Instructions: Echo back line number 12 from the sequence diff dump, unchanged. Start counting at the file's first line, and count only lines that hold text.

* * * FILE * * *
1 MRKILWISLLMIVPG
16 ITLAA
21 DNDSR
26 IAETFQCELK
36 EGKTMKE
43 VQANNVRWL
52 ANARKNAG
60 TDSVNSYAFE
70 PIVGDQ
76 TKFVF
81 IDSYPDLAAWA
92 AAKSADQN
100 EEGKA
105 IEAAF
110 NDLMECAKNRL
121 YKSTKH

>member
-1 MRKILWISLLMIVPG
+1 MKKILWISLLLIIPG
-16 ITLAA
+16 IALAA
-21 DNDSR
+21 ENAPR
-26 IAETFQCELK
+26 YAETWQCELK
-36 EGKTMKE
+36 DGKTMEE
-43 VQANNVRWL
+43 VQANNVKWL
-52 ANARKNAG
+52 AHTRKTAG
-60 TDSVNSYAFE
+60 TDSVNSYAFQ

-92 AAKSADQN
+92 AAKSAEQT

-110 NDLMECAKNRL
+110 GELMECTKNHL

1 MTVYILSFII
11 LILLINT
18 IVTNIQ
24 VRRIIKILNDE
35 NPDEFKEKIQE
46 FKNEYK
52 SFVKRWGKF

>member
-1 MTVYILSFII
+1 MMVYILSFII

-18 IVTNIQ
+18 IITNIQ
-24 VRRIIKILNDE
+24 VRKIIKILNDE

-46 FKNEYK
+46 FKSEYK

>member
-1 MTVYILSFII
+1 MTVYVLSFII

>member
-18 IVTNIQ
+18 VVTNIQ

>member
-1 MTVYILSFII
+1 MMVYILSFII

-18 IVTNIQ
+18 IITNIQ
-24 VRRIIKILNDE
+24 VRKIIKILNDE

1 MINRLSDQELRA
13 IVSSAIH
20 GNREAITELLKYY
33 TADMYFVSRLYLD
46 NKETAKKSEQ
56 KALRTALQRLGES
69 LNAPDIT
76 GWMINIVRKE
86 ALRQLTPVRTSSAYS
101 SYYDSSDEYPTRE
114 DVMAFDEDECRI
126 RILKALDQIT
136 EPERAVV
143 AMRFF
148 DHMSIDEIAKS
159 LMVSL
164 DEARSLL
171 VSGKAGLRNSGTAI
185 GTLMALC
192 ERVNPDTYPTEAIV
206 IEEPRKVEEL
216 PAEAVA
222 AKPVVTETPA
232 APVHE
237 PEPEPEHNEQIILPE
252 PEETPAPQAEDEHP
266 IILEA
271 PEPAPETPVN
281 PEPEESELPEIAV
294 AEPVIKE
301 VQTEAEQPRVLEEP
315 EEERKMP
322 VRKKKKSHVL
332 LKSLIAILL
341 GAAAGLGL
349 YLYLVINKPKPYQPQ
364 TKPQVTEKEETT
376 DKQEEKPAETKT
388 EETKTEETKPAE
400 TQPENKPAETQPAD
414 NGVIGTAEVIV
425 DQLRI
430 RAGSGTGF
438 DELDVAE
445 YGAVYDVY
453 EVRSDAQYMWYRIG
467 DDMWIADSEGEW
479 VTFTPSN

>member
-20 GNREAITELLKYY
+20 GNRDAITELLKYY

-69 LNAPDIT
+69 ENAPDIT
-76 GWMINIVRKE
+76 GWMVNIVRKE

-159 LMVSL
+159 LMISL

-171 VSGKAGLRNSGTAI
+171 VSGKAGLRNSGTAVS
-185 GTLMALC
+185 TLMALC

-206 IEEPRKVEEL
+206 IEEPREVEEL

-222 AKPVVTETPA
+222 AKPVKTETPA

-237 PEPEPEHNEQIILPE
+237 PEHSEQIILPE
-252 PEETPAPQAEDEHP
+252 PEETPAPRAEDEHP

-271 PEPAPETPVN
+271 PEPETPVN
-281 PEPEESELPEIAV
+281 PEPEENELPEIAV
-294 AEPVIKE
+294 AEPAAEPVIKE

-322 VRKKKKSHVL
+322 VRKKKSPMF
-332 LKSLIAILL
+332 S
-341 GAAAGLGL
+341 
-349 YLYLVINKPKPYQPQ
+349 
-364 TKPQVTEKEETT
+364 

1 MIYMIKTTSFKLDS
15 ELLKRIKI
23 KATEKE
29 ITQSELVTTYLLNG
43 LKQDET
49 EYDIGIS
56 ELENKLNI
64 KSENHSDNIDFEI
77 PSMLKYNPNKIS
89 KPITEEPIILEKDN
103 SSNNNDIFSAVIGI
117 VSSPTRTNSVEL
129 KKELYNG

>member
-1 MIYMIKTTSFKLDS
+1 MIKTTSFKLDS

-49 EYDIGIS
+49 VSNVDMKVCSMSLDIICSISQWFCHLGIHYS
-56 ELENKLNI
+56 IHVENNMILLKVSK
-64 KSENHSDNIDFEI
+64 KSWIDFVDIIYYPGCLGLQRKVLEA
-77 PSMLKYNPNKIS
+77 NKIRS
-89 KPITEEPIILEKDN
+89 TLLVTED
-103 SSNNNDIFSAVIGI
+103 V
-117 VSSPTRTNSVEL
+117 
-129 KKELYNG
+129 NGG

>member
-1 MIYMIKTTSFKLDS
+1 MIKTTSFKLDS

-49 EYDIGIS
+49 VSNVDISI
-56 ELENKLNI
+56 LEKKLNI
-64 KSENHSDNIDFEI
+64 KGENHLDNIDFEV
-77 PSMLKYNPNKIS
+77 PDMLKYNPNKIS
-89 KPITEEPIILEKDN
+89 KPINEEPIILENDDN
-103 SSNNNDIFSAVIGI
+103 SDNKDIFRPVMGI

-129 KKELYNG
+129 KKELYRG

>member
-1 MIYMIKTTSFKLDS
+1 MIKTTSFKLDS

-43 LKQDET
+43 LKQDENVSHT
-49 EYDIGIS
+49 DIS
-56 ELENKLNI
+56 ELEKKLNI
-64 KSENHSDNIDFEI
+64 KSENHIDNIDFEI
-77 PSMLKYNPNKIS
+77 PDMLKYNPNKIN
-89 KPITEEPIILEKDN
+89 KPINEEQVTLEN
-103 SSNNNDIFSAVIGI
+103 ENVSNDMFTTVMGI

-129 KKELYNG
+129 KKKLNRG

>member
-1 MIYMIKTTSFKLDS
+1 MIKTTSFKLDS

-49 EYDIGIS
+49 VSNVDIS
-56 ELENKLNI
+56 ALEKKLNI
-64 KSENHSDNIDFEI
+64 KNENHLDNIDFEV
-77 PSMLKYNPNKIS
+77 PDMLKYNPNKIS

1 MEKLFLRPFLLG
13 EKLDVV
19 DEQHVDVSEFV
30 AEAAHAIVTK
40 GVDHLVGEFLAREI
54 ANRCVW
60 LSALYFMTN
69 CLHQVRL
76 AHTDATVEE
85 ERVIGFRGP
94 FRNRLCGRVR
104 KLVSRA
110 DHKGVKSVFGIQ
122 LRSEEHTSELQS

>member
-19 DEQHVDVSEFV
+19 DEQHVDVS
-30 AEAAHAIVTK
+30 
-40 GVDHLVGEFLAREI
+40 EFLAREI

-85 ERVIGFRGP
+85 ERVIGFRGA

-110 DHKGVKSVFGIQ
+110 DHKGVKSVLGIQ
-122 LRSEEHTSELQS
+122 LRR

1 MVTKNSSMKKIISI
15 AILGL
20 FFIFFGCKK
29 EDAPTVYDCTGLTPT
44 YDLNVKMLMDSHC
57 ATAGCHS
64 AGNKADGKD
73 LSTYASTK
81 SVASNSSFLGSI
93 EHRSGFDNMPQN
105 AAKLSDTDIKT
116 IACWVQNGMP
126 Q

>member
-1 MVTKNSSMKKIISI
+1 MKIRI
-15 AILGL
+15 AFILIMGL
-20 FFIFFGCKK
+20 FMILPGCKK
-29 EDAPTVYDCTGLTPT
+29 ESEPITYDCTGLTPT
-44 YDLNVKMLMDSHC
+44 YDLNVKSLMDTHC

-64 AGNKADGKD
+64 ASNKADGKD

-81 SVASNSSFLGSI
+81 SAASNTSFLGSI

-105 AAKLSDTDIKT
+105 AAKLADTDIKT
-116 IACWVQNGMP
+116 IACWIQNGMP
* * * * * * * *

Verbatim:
92 AAKSADQN